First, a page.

The section of Santa Monica Boulevard between Barrington and Bundy in West Los Angeles has become a focal point for really good Mexican food trucks. I am usually distracted by one or the other of the two trucks that regularly park between my apartment and Oaxaca on Wheels, so it has taken me a while to get to it.
I was impressed by the range of uniquely Oaxacan dishes, and finally had a chance to try the exotically and mysteriously named Alambre. I was fascinated for years by Vampiros, until I finally ordered them in Mazatlan one evening, and leaned they were just tacos. Good tacos, but just tacos. My fear was that I would be disappointed by Alambres, another dish I’ve seen on Mexican menus for years, but never tried. Instead, it brought back a couple of nice memories.
Some years ago, when I worked in the San Gabriel Valley in Southern California, we ate lunch at a favorite Chinese restaurant 2 or 3 times a week. It primarily catered to Chinese customers, and they were surprised but pleased that a group of young American men had become regulars. One reason we liked it of course, was that the pretty waitresses laughed at our jokes. Our favorite joke was giving American names to the distinctly Chinese menu items. If we ordered Chinese tacos, the knew exactly which dumplings we wanted. We also enjoyed the Chinese hamburgers and the Chinese spaghetti… You get the idea.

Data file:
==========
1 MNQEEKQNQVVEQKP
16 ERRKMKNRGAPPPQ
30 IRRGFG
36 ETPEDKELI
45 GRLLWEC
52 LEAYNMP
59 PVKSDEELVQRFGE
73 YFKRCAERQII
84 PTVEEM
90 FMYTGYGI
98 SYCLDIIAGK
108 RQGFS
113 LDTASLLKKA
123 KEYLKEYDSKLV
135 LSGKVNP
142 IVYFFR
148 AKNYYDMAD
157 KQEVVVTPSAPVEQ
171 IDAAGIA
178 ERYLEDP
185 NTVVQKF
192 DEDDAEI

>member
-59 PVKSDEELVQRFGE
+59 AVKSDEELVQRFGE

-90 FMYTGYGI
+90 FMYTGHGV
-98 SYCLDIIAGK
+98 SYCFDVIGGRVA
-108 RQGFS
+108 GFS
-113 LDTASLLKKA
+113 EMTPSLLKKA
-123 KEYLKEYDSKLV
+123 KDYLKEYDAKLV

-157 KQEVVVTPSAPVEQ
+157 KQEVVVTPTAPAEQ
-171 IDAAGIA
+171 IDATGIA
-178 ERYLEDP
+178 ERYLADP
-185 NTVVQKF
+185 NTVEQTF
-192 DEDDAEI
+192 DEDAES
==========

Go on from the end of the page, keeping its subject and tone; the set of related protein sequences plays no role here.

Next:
As I was digging in to my beautiful plate of thinly sliced beef tasajo, green peppers, onions and chorizo covered in melted Oaxacan string cheese, I found myself thinking about the cheese steaks at Pat’s in Philadelphia. As I wrapped this delicious combination in rich, warm tortillas, I realized I was eating a Mexican Hoagie.
The truck typically parks about a block east of Bundy, and has a loyal following. I know I’ll be going back to try more of their distinctive regionalMexican dishes.